04 June 2013

Review: Menagerie and Bodily Education

NEON: Festival of Independent Theatre
Daniel Schlusser Ensemble
17 May 2013

On the bodily education of young girls
Fraught Outfit
31 May 2013

The Lawler

The MTC's NEON Festival of Independent Theatre is letting five of Melbourne's best independent companies create and present a new work without the stress of finding a venue and an audeince. It's exciting knowing that these amazing and very-loved companies will be seen by a broader audience, but that doesn't mean they are going to be loved by new eyes.

The season opened with the Daniel Schlusser Ensemble's Menagerie.

They tried to get the rights to Tennessee Williams's The Glass Menangerie, but thankfully they weren't granted because what they created was far more fascinating.

I thought Menagerie was beautiful. The cast were faultless and I was so engulfed in the experience that it left me a bit wordless. So, please read what Chris Boyd said in The Australian.

Others didn't love it, like Cameron Woodhead. I've read whinges along the lines of "how could he have misread it?", but all reviewers can do it read what they see on the stage and his review makes it very clear that he didn't see a work about love.

I was less worried about interpretation, which could be because I like and admire, rather than love Tennessee's writing (and my feminist reading of him never left me feeling comfortable or seeing the love), but this work did inspire me to re-read The Glass Menangerie. 

However, Schlusser's work isn't so much about interpreting text. He creates worlds for characters to live in and it's up to the audience to decide who and what they watch. In this case, it's still William's New Orleans, but in a trailer park after Cyclone Katrina, where there's a plastic paddling pool, a hot tin roof to play on and people from William's life and work.

It's nothing like a Williams play, but it's the essence of Williams and if it doesn't bring you closer to his work, it sure brings you closer to something about the man who wrote some of the more important theatrical works of the twentieth century.

The next NEON work (finishing this week) is Fraught Outfit's On the bodily education of young girls.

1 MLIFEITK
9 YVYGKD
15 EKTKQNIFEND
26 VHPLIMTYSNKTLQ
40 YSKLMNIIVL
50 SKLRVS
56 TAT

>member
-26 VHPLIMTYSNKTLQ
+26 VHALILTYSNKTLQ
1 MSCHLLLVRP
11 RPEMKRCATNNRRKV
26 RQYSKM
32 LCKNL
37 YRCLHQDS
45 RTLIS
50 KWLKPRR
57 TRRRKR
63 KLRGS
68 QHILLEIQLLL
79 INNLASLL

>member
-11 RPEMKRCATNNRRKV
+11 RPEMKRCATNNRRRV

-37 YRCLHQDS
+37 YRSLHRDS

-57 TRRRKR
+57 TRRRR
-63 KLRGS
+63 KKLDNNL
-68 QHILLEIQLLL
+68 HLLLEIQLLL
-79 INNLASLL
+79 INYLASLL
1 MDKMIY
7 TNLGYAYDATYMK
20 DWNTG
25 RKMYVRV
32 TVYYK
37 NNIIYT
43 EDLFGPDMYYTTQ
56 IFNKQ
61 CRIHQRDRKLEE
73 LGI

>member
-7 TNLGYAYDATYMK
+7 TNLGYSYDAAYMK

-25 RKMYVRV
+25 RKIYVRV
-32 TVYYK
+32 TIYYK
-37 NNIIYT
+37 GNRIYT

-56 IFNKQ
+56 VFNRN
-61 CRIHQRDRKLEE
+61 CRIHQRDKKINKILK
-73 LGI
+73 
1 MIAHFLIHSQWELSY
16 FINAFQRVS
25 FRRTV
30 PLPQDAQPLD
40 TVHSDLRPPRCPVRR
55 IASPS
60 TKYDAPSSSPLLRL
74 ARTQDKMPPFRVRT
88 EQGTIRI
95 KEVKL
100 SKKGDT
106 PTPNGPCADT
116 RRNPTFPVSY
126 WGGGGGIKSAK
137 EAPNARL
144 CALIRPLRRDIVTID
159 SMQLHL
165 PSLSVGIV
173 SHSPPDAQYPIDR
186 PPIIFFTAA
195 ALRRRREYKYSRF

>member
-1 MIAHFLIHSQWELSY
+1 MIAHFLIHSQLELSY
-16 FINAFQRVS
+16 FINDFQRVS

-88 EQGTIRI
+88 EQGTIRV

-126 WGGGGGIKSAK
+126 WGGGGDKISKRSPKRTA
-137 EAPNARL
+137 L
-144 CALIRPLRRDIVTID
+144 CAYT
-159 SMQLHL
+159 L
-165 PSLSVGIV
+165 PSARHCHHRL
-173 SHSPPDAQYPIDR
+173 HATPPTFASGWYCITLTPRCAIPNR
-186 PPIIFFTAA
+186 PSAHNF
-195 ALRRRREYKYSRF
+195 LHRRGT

It's inspired by a 1903 novella by Frank Wedekind and director Adena Jacobs has worked with ten young women (13 to 16) from St Martin's Youth theatre.

It's another remarkably beautiful work to watch with a very different, but utterly delightful cast.  But, unlike Menagerie, I didn't leave inspired to read the text. In fact, my reading of the summary of the text left me re-interpreting what I saw on the stage.

Sitting in the theatre, I gave up looking for story and meaning and was happy to watch the young women stretch and dance and play. Does that sound pervy? It didn't feel so watching it, but reading that it was about a group of young girls in a boarding institution being groomed for an unknown future made me feel awkward.

I initially saw a gorgeous and heartfelt reflection on ageing and the difference in seeing teenagers as women or girls – and especially how teenagers see themselves as one or the other. But as a place that was training them up for something "unknown", I saw it as a reflection on the performance world these young women want to work in.

Already they have been cast based on how they are going to look on the stage and the world of performance can be wonderful, but often cruel and judgemental. Is this their bodily education? Instead of watching them as young women being themselves, I saw the process that created the work and any onstage awkwardness as misunderstanding.

I wish I hadn't read the program and could only see it as something that was beautiful.

And we still have Hayloft, The Rabble and Sisters Grimm to come!

(And I am currently reading The Story of O in preparation for The Rabble's work. At this stage, all I can say is Oh...)

Menagerie photo by Sarah Walker.

Bodily Education photo by Lachlan Woods.